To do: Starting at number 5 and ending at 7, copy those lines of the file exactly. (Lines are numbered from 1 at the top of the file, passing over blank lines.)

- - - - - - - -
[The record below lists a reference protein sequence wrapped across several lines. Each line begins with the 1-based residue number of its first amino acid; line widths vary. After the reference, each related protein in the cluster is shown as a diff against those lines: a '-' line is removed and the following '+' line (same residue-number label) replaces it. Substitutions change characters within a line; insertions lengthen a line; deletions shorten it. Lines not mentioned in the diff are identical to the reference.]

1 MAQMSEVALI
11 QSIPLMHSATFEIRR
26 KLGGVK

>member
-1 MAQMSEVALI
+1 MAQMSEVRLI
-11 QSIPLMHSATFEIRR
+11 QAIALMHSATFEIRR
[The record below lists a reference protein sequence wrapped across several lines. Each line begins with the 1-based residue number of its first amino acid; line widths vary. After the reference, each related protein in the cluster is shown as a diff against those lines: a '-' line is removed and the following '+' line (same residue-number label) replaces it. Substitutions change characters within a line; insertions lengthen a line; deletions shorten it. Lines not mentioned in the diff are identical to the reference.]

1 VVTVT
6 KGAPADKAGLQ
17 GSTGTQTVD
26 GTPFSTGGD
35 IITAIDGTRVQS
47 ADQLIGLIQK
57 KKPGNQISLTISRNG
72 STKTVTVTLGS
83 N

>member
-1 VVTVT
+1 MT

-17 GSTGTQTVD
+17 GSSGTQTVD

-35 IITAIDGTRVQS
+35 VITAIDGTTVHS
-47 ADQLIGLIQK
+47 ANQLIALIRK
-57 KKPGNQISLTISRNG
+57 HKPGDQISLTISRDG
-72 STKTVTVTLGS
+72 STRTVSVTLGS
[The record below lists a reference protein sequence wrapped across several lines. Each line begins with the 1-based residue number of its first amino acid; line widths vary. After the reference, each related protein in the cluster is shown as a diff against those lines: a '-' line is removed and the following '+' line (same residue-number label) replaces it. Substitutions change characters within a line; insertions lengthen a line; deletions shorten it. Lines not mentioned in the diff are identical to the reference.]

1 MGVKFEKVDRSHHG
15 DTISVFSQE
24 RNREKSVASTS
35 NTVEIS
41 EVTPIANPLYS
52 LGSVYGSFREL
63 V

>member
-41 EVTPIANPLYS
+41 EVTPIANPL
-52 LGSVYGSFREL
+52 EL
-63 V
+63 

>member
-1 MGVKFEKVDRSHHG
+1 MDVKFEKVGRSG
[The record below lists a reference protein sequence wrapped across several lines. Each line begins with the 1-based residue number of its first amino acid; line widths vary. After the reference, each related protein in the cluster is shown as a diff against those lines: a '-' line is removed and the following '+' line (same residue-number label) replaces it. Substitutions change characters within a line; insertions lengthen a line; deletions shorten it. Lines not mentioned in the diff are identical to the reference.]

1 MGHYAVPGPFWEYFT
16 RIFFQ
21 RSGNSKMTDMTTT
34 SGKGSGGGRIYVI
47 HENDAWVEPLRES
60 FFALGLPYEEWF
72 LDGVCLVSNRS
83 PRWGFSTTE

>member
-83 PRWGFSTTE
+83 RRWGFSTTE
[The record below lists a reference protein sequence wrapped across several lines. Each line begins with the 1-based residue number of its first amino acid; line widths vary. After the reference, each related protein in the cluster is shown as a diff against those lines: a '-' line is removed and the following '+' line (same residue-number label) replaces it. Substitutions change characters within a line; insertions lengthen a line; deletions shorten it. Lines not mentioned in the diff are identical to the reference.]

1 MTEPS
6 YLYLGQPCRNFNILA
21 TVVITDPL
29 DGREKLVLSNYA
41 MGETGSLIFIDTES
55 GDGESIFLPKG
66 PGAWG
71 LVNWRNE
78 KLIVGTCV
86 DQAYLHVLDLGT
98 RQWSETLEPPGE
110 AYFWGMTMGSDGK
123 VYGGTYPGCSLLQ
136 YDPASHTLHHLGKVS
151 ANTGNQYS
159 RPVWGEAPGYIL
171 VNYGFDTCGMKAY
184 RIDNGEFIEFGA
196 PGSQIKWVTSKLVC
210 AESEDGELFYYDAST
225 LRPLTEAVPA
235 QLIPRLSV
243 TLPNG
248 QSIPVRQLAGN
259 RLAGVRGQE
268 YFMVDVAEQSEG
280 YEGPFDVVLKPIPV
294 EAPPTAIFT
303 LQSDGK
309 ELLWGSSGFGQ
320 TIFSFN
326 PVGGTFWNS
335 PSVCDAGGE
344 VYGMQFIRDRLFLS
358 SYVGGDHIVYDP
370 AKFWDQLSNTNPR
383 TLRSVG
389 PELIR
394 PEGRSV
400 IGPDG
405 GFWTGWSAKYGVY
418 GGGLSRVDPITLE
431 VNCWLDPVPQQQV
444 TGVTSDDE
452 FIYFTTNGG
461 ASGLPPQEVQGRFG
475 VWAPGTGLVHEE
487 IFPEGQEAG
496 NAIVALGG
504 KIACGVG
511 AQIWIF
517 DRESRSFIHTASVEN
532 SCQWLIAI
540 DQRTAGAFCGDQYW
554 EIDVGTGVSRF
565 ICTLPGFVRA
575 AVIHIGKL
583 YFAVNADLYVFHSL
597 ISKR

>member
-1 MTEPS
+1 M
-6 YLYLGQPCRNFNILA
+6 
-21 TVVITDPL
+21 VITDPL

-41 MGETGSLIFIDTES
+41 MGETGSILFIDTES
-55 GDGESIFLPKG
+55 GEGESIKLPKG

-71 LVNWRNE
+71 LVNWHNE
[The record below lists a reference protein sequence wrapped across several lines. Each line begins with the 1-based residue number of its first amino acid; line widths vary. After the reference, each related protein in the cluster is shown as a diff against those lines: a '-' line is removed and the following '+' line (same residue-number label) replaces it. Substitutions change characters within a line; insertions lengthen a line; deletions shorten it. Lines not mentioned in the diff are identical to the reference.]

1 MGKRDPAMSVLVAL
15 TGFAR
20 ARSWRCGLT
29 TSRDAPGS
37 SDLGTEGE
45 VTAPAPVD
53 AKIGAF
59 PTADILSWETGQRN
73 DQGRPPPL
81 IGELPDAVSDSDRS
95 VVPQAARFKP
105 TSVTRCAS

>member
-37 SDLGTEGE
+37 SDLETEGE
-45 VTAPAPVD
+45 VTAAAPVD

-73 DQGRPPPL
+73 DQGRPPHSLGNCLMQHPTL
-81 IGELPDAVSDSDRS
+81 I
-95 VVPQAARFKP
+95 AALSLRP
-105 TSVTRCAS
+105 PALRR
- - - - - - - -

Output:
>member
-1 MAQMSEVALI
+1 MAQMSEVRLI